Coralville, IA Paper Mill Explosion, Jul 1875
THE IOWA CITY DISASTER.
Terrific Explosion of Chemicals in a Paper Mill Six Men Killed--Wreck of an Important Manufacturing Concern.
The Iowa City Press of Friday says: One of the largest of our manufacturing establishments was Close's paper mill at Coralville, one and a half miles from this city. It ran two paper machines, eleven beating engines, and four pulping tanks. Its manual force was thirty men and women, divided into two gangs, each twelve hours on and twelve off. It stopped only at 12 o'clock each Saturday night, to start again at 12 each Sunday night, and the week saw no pause in the ponderous and interesting machinery. Its product was six tons of paper every twenty-four hours, ready for shipping, and every bale left its doors for the freight cars upon the track immediately in front, which carried it to all the markets.
It was the grand outgrowth of the energy and enterprise of M. T. Close. and to-day it is in ruins and six men are lying dead around it.
occurred in the tank room, tank No. 3, weighing 6,000 pounds, being lifted from its bottom and blown so high that it looked no larger than a flour barrel, and falling into the river.
It was about 9 o'clock last evening in the dusk. The gang of hands that came on at noon were within three hours of the end of their stent. The midnight gang had finished their sleep and supped, and were scattered around the village waiting for their time; some were in their cottages with their families, and some were visiting neighbors, for the cool night was pleasant and invited there laborers to its enjoyment, while the fifteen in the mill pursued their tasks, with thoughts of perhaps far away from the great waterwheels rumbling under them, and its clanking wheels and twisting shafts around.
Frank Chiba, the fireman, whose duty it was to regulate the steam passing into the tanks, was at his post. Joseph Smally was in the stock room, behind tank No. 4. Tierney was at the straw cutter, and Gilmore and Sinton were in the room over the tanks and Herman Bechtel, an employe[sic] of the flouring mill near by, was chatting with Chiba in the boiler room. These six persons were instantly killed.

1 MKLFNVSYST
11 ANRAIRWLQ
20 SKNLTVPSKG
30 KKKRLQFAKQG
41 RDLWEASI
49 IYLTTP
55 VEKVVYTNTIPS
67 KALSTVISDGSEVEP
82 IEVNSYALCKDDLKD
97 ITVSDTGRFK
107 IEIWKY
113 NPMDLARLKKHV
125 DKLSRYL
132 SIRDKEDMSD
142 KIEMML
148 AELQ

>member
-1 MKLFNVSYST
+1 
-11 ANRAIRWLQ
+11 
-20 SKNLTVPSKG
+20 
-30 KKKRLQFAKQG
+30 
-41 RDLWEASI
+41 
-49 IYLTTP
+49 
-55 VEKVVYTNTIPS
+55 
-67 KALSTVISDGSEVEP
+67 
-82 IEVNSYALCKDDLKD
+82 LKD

James Smally, son of Joseph, was in the engine room next to the river, and cowering in the corner the explosion passed over him and he was unhurt.
George Stevens, George Close, son of the proprietor of the mill, W. A. Forbes, machine-tenders, were in the machine room, and, although all were knocked down by the concussion, were not seriously hurt.
Thomas Lally, engine tender, was in the engine room north of the tanks, and escaped without much injury.
The ladies, Mary Ward, Jennie Warren, Jane Basor, and Martha Docherty, were at their places at the "delivery" of the paper machines. Mary Ward was struck on the back with debris, Jane Basor was knocked down twice with falling timbers or brick, and Martha Docherty was cut on the shoulder, but none of their injuries are serious.
Nathaniel Gilmore was blown many hundred feet into the air, and struck the ground in front to the flour mill 100 feet north of the paper mill. His pitchfork and lantern---he was a straw handler---made the dread journey, and were found with him.
Frank Chiba went into the air, and struck 100 feet west of the boilers.
Walter Sinton was blown into the air and fell several yards from the mill, west, across the street, striking and piercing the roof of a paint shop in the second story of Statler's wagon factory. To so great a height did the impetus carry him that in his fall he made a hole in the roof as large as his body, breaking through the shingles, the inch sheathing and snapping two rafters. His body was not found until the hole in the roof was seen this morning.
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